Marlow, who has lived in both China and Taiwan, told me about the reverence for teachers in Confucian society, and was there for Teacher's Day one year, a Sunday upon which everyone was expected to honor their teachers and give them gifts. So it wasn't a complete surprise when Peggy Coquet sent me this, from Wordsmith.org:
Millions around the globe will celebrate World Teachers' Day on October 5. Growing up in India, I came to regard my teachers with the highest respect. Kabir, a mystic poet in 15th century India, wrote in one of his couplets (in Hindi),
"Guru Govind dou khade, kaake laagoon paye
Balihari guru aapki, Govind diyo milaye."
I face both God and my guru. Who should I bow to first?
I first bow to my guru because he's the one who showed me the path to God.
The word guru is from Sanskrit via Hindi where its literal meaning is venerable or weighty. Ultimately the word is derived from the same Indo-European root that gave us the word gravity.
When I came to the US to attend graduate school, I was horrified to hear students addressing the professors by their names, even first names. Eventually, I persuaded myself to call my professors Dr. White or Dr. Kennedy but I could never address them Lee or Miles.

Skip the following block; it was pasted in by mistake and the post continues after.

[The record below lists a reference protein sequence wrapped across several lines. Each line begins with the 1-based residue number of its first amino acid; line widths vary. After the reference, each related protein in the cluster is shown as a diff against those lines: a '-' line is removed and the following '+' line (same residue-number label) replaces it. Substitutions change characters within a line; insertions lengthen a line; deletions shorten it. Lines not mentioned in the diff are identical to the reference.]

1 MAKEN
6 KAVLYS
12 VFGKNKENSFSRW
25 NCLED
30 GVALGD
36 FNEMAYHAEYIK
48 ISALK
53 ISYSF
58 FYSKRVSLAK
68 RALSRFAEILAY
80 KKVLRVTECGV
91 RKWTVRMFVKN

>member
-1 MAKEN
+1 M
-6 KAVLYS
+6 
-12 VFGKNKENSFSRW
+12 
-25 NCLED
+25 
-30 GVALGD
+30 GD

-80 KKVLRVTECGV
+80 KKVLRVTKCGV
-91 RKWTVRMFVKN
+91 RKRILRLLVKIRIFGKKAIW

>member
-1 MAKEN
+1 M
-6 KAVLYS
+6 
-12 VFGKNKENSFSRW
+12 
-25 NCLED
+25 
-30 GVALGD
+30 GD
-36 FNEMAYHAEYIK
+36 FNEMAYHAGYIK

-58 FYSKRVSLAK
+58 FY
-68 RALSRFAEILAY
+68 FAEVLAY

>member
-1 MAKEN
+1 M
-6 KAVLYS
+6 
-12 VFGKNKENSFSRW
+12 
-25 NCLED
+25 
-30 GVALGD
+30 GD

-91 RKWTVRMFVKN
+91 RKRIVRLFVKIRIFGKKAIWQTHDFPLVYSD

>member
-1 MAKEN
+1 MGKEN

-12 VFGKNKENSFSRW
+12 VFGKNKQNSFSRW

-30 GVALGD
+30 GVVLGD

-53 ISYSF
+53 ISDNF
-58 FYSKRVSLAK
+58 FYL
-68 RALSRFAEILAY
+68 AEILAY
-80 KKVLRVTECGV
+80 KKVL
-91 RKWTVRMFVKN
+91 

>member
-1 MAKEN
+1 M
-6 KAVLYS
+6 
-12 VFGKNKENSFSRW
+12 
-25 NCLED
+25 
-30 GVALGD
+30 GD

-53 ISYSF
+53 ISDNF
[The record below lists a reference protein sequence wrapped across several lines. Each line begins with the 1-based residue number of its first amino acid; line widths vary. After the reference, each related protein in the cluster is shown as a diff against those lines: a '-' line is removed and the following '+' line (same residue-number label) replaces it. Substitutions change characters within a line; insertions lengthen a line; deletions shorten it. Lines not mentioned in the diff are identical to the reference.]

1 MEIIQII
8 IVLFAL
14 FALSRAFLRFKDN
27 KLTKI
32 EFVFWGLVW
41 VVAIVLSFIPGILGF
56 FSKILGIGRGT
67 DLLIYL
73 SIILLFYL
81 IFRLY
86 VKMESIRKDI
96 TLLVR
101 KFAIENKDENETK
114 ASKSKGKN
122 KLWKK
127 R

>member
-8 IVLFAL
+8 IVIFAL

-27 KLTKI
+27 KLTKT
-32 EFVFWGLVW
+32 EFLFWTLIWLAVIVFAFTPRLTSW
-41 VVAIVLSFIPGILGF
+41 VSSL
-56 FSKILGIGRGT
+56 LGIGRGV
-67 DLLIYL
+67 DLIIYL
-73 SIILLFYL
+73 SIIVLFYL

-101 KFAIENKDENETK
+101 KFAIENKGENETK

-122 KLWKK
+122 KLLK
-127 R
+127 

Teachers' Day is observed on various days in different parts of the world. In India, it's celebrated on September 5; in the US it's on the Tuesday of the first full week of May. World Teachers' Day is [was] on October 5: Whenever you celebrate it, to all the world's teachers: I bow to you.
The column then discussed the word of the day. It concluded with a quote from Lee Iacocca: "In a completely rational society, the best of us would be teachers and the rest of us would have to settle for something less, because passing civilization along from one generation to the next ought to be the highest honor and the highest responsibility anyone could have." I always knew there was a reason I liked Lee Iacocca so much.